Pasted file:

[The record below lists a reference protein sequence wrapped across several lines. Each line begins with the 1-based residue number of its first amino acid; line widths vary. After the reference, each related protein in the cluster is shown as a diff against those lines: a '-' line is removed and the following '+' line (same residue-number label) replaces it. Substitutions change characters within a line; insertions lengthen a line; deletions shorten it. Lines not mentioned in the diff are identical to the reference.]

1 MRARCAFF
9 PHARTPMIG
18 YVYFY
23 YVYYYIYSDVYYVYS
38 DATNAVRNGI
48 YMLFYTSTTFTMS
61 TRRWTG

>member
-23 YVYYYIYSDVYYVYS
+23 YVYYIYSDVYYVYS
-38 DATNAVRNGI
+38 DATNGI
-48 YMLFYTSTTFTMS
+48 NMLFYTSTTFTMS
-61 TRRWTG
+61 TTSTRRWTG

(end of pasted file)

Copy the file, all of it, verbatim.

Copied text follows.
[The record below lists a reference protein sequence wrapped across several lines. Each line begins with the 1-based residue number of its first amino acid; line widths vary. After the reference, each related protein in the cluster is shown as a diff against those lines: a '-' line is removed and the following '+' line (same residue-number label) replaces it. Substitutions change characters within a line; insertions lengthen a line; deletions shorten it. Lines not mentioned in the diff are identical to the reference.]

1 MRARCAFF
9 PHARTPMIG
18 YVYFY
23 YVYYYIYSDVYYVYS
38 DATNAVRNGI
48 YMLFYTSTTFTMS
61 TRRWTG

>member
-23 YVYYYIYSDVYYVYS
+23 YVYYIYSDVYYVYS
-38 DATNAVRNGI
+38 DATNGI
-48 YMLFYTSTTFTMS
+48 NMLFYTSTTFTMS
-61 TRRWTG
+61 TTSTRRWTG